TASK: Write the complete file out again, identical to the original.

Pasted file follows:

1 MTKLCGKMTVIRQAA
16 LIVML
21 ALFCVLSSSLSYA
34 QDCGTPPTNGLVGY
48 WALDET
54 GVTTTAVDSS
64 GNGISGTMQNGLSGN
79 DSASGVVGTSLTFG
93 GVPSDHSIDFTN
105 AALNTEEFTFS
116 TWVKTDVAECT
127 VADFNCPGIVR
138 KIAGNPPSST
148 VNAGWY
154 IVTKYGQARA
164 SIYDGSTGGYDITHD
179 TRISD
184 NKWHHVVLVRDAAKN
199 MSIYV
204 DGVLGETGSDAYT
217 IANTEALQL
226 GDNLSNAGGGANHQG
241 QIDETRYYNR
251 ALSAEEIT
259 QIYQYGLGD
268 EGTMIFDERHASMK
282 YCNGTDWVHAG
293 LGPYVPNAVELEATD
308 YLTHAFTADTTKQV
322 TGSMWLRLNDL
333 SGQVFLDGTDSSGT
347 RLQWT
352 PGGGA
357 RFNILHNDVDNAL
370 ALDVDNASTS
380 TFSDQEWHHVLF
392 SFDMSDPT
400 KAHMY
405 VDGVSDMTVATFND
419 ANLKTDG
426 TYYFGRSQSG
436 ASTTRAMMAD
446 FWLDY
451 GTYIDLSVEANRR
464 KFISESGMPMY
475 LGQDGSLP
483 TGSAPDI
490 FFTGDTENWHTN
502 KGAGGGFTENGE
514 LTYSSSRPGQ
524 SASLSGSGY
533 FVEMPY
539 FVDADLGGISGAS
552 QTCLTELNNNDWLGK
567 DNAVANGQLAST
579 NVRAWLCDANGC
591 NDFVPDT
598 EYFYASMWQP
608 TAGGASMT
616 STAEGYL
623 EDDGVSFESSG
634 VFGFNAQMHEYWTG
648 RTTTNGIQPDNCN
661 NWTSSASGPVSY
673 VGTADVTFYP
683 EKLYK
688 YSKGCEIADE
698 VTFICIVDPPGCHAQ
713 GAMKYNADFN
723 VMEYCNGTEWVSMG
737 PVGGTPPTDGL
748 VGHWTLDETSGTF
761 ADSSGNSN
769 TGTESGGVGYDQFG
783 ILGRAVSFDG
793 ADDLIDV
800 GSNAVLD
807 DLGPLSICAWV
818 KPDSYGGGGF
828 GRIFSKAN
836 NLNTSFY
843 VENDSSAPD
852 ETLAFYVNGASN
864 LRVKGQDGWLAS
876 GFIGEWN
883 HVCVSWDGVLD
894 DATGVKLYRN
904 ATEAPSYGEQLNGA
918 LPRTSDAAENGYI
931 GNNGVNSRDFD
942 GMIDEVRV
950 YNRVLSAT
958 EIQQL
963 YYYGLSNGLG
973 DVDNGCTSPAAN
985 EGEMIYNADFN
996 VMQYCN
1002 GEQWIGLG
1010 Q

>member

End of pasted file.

1 MTKLCGKMTVIRQAA
16 LIVML
21 ALFCVLSSSLSYA
34 QDCGTPPTNGLVGY
48 WALDET
54 GVTTTAVDSS
64 GNGISGTMQNGLSGN
79 DSASGVVGTSLTFG
93 GVPSDHSIDFTN
105 AALNTEEFTFS
116 TWVKTDVAECT
127 VADFNCPGIVR
138 KIAGNPPSST
148 VNAGWY
154 IVTKYGQARA
164 SIYDGSTGGYDITHD
179 TRISD
184 NKWHHVVLVRDAAKN
199 MSIYV
204 DGVLGETGSDAYT
217 IANTEALQL
226 GDNLSNAGGGANHQG
241 QIDETRYYNR
251 ALSAEEIT
259 QIYQYGLGD
268 EGTMIFDERHASMK
282 YCNGTDWVHAG
293 LGPYVPNAVELEATD
308 YLTHAFTADTTKQV
322 TGSMWLRLNDL
333 SGQVFLDGTDSSGT
347 RLQWT
352 PGGGA
357 RFNILHNDVDNAL
370 ALDVDNASTS
380 TFSDQEWHHVLF
392 SFDMSDPT
400 KAHMY
405 VDGVSDMTVATFND
419 ANLKTDG
426 TYYFGRSQSG
436 ASTTRAMMAD
446 FWLDY
451 GTYIDLSVEANRR
464 KFISESGMPMY
475 LGQDGSLP
483 TGSAPDI
490 FFTGDTENWHTN
502 KGAGGGFTENGE
514 LTYSSSRPGQ
524 SASLSGSGY
533 FVEMPY
539 FVDADLGGISGAS
552 QTCLTELNNNDWLGK
567 DNAVANGQLAST
579 NVRAWLCDANGC
591 NDFVPDT
598 EYFYASMWQP
608 TAGGASMT
616 STAEGYL
623 EDDGVSFESSG
634 VFGFNAQMHEYWTG
648 RTTTNGIQPDNCN
661 NWTSSASGPVSY
673 VGTADVTFYP
683 EKLYK
688 YSKGCEIADE
698 VTFICIVDPPGCHAQ
713 GAMKYNADFN
723 VMEYCNGTEWVSMG
737 PVGGTPPTDGL
748 VGHWTLDETSGTF
761 ADSSGNSN
769 TGTESGGVGYDQFG
783 ILGRAVSFDG
793 ADDLIDV
800 GSNAVLD
807 DLGPLSICAWV
818 KPDSYGGGGF
828 GRIFSKAN
836 NLNTSFY
843 VENDSSAPD
852 ETLAFYVNGASN
864 LRVKGQDGWLAS
876 GFIGEWN
883 HVCVSWDGVLD
894 DATGVKLYRN
904 ATEAPSYGEQLNGA
918 LPRTSDAAENGYI
931 GNNGVNSRDFD
942 GMIDEVRV
950 YNRVLSAT
958 EIQQL
963 YYYGLSNGLG
973 DVDNGCTSPAAN
985 EGEMIYNADFN
996 VMQYCN
1002 GEQWIGLG
1010 Q

>member